In the surreal world of the category called ‘other sports’, Shamya Dasgupta witnesses some hard ironies.
Let’s first sketch the stereotype.
Humble, unprivileged background. Mother, usually homebound with many children to bring up. Father, possibly employed in a labour-intensive sector, or in one of the lower rungs of a government setup. Education: often none at all, sometimes only the basic grades before financial concerns take precedence over school.
Of the few paths that lie ahead of this youngster, a promising one leads to the wide world of Indian sports. A world of startling dichotomies, baffling priorities and, at the same time, incredible opportunities.
Let’s assume for the sake of simplicity that our protagonist is male. Or, when his journey starts, a boy.
Let’s assume he isn’t criminally inclined, nor academically. But, because of the circumstances, he is tougher than his counterpart in, say, a south Delhi bungalow. Nothing has come easy to this boy so far and he knows nothing will come easy in the future either.
He moves well, plays a mean game of whatever sport is popular in his village or town. A well-meaning neighbourhood uncle notices this and informs his father that he could try his hand at a sport. Or the boy gets a similar idea from one of the older kids in the neighbourhood. What sport? Not cricket – Sachin Tendulkar and MS Dhoni seem so distant, so untouchable. Not tennis or golf or badminton, obviously.
‘Other sports’ is a bizarre unofficial category that probably exists only in India. It encompasses all sorts of disciplines that the sophisticates don’t play or watch. Not shooting or fencing – those are for the elite, unless one is in the army. But the more bare bones disciplines: boxing, wrestling, running, jumping, hockey, weightlifting, etc. If someone from his village has gone on to do well in a certain sport, our young man is probably already interested in it. But interest in the sport is not key; he has to be invested in having a future. A monthly salary, possibly a government quarter to live in and the opportunity to make a name for himself.
Our hero will choose a sport depending on what’s current in his part of the country and find his way – through the many government schemes that exist – to the nearest Sports Authority of India centre. If he does well there, he can move to the next step. And then one step further, and further, till he can be, if he hasn’t given up along the way, among the best in that sport in India. He has, by this stage, won a couple of medals at national-level competitions, travelled abroad somewhere representing our country and, of course, he has a blue tracksuit with ‘India’ emblazoned in bold white lettering in the back.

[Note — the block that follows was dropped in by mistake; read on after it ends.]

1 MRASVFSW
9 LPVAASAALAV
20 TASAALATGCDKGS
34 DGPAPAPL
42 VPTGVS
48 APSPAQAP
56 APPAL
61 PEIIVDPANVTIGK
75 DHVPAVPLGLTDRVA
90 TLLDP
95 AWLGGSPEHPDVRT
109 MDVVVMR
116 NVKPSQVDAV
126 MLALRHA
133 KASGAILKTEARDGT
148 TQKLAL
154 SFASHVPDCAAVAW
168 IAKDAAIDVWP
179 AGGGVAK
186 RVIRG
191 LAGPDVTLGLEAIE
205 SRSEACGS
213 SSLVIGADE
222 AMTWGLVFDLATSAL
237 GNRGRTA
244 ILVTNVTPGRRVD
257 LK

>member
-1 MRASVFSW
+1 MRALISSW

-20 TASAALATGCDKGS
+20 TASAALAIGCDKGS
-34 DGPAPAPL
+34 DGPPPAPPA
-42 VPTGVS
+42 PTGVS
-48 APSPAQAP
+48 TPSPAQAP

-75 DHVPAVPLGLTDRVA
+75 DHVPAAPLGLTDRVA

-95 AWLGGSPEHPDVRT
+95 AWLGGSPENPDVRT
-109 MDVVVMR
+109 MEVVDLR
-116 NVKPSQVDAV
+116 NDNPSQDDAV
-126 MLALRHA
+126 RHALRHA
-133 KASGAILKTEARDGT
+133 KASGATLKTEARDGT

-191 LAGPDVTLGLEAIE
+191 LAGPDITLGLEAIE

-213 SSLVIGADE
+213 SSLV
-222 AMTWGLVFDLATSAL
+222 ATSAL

If he does, he has arrived.
Now, chances are that he won’t really go much farther and, more importantly, he might not even want to. That job and that quarter are both in the bag already, after all.
Any Indian sports journalist who has spent a little while ‘on the field’ has met a number of these athletes. They don’t strike you as particularly remarkable. Just ordinary youngsters – boys and girls – with their attire being the only differentiator from others their age.
Do they have a story? Have they won something major? Is one of them the child of someone from a red light area? Something that sets them apart, like Santhi Soundarajan? Yes? No? Not interested then; all the best. But what do you, the cynical sports journalist who’s seen too much, do when you spend hours just sitting and watching these athletes? When you don’t just dip in, get a quote or a sound bite and leave?
Strangely, it’s in the voices of these also-rans that you sense satisfaction and gratitude, not in the ones that have a shot at glory. Satisfaction because of a job well done. Gratitude to the system that has given them an opportunity to raise themselves. You sense pride. You see it in their eyes, their body language. You detect it in their unselfconscious laughter.
All my previous trips to the National Institute of Sports in Patiala were with specific stories in mind. An athlete or a coach to interview prior to the Olympic Games or an official to meet because a group of athletes had been caught in a drug bust and the like. But last year, I visited while working on a book on Indian boxing. Yes, I had people to meet, but I was in no hurry. I needed to watch the boxers, and understand them. In the process, I ended up speaking to a number of other athletes as well, including those training in a discipline I had no idea existed – and I’m sorry to say the name of it escapes me now.